"Wa'n't it dark gittin' home through the woods this time o' night?" asked the mother hastily, and not without reproach.
"I don't love to have you gone so late; mother an' me was timid about ye, and you've kep' Mis' Becker's folks up, I expect," said their father regretfully. "I don't want to have it said that my little girls ain't got good manners."
"The teacher had a party," chirped Susan Ellen, the elder of the two children. "Goin' home from school she asked the Grover boys, an' Mary an' Sarah Speed. An' Mis' Becker was real pleasant to us: she passed round some cake, an' handed us sap sugar on one of her best plates, an' we played games an' sung some pieces too. Mis' Becker thought we did real well. I can pick out most of a tune on the cabinet organ; teacher says she'll give me lessons."
"I want to know, dear!" exclaimed John Hilton.
"Yes, an' we played Copenhagen, an' took sides spellin', an' Katy beat everybody spellin' there was there."
Katy had not spoken; she was not so strong as her sister, and while Susan Ellen stood a step or two away addressing her eager little audience, Katy had seated herself close to her father on the doorstep. He put his arm around her shoulders, and drew her close to his side, where she stayed.
"Ain't you got nothin' to tell, daughter?" he asked, looking down fondly; and Katy gave a pleased little sigh for answer.
"Tell 'em what's goin' to be the last day o' school, and about our trimmin' the schoolhouse," she said; and Susan Ellen gave the programme in most spirited fashion.
"'T will be a great time," said the mother, when she had finished. "I don't see why folks wants to go trapesin' off to strange places when such things is happenin' right about 'em." But the children did not observe her mysterious air. "Come, you must step yourselves right to bed!"
They all went into the dark, warm house; the bright moon shone upon it steadily all night, and the lilac flowers were shaken by no breath of wind until the early dawn.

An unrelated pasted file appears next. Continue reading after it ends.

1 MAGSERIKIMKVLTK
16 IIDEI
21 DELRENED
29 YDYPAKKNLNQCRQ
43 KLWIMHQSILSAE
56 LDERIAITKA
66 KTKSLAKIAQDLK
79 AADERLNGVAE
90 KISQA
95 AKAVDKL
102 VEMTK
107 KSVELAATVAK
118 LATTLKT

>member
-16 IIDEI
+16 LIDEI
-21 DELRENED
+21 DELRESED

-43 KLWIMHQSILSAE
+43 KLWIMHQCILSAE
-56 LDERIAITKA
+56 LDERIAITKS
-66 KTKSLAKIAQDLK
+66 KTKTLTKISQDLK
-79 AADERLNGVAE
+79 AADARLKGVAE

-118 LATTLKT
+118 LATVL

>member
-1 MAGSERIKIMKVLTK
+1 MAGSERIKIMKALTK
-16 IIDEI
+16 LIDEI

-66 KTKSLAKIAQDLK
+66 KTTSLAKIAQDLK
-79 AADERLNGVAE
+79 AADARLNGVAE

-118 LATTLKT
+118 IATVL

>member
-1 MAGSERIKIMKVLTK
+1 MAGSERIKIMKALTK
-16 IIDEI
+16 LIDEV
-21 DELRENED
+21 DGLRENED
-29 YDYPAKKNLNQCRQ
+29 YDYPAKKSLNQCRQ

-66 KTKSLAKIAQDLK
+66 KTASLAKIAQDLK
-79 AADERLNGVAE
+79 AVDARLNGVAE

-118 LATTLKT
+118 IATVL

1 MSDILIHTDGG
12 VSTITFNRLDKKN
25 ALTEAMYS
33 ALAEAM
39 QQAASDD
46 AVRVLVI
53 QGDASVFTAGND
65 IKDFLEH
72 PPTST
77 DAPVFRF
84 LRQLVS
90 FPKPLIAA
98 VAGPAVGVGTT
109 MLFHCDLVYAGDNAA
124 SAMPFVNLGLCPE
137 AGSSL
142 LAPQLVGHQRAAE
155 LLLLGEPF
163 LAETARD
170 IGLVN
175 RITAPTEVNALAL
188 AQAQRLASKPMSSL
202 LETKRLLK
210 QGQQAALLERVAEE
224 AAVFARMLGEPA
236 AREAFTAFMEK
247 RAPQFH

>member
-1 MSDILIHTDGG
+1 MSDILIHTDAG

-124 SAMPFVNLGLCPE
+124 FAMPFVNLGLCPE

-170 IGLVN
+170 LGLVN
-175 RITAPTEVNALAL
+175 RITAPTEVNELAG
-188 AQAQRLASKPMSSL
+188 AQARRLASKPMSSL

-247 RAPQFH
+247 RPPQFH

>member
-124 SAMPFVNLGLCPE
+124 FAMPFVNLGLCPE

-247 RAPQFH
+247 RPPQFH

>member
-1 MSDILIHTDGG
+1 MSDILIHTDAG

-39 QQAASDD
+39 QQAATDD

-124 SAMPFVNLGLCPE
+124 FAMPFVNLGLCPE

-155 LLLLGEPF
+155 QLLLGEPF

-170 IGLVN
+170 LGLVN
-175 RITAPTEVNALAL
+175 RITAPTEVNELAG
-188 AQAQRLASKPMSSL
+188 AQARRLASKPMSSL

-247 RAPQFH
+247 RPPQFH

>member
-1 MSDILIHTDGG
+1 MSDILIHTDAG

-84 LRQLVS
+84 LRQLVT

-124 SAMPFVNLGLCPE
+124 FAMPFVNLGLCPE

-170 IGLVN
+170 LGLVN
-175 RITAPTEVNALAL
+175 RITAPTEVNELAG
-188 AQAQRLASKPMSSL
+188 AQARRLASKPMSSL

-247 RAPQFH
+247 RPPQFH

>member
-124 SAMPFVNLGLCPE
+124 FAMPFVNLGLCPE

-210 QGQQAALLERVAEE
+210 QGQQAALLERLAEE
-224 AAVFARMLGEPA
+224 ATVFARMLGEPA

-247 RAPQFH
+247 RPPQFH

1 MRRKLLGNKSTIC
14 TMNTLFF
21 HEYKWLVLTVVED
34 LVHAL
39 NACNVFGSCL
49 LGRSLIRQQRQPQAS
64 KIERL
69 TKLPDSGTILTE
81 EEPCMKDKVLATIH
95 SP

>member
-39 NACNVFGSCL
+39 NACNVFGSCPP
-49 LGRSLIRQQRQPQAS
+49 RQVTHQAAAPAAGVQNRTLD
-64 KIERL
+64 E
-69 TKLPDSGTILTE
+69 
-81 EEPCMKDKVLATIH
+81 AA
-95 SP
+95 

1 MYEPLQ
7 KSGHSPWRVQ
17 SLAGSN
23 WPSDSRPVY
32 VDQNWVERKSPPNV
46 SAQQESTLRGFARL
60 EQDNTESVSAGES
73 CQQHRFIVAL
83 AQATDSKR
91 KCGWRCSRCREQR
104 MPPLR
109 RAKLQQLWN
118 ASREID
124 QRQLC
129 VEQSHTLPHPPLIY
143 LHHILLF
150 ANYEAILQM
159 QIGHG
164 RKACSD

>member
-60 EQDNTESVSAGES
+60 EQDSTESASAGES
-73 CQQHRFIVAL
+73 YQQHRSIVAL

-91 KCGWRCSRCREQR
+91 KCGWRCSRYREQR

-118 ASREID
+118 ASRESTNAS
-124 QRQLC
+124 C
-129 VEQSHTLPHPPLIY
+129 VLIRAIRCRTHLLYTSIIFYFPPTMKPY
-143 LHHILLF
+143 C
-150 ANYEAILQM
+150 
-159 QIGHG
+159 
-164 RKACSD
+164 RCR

The Hiltons always waked early. So did their neighbors, the crows and song-sparrows and robins, the light-footed foxes and squirrels in the woods. When John Hilton waked, before five o'clock, an hour later than usual because he had sat up so late, he opened the house door and came out into the yard, crossing the short green turf hurriedly as if the day were too far spent for any loitering. The magnitude of the plan for taking a whole day of pleasure confronted him seriously, but the weather was fair, and his wife, whose disapproval could not have been set aside, had accepted and even smiled upon the great project. It was inevitable now, that he and the children should go to Topham Corners. Mrs. Hilton had the pleasure of waking them, and telling the news.
In a few minutes they came frisking out to talk over the great plans. The cattle were already fed, and their father was milking. The only sign of high festivity was the wagon pulled out into the yard, with both seats put in as if it were Sunday; but Mr. Hilton still wore his every-day clothes, and Susan Ellen suffered instantly from disappointment.
"Ain't we goin', father?" she asked complainingly; but he nodded and smiled at her, even though the cow, impatient to get to pasture, kept whisking her rough tail across his face. He held his head down and spoke cheerfully, in spite of this vexation.
"Yes, sister, we're goin' certain', an' goin' to have a great time too." Susan Ellen thought that he seemed like a boy at that delightful moment, and felt new sympathy and pleasure at once. "You go an' help mother about breakfast an' them things; we want to get off quick 's we can. You coax mother now, both on ye, an' see if she won't go with us."
"She said she wouldn't be hired to," responded Susan Ellen. "She says it's goin' to be hot, an' she's laid out to go over an' see how her aunt Tamson Brooks is this afternoon."
The father gave a little sigh; then he took heart again. The truth was that his wife made light of the contemplated pleasure, and, much as he usually valued her companionship and approval, he was sure that they should have a better time without her. It was impossible, however, not to feel guilty of disloyalty at the thought. Even though she might be completely unconscious of his best ideals, he only loved her and ideals the more, and bent his energies to satisfying her indefinite expectations. His wife still kept much of that youthful beauty which Susan Ellen seemed likely to reproduce.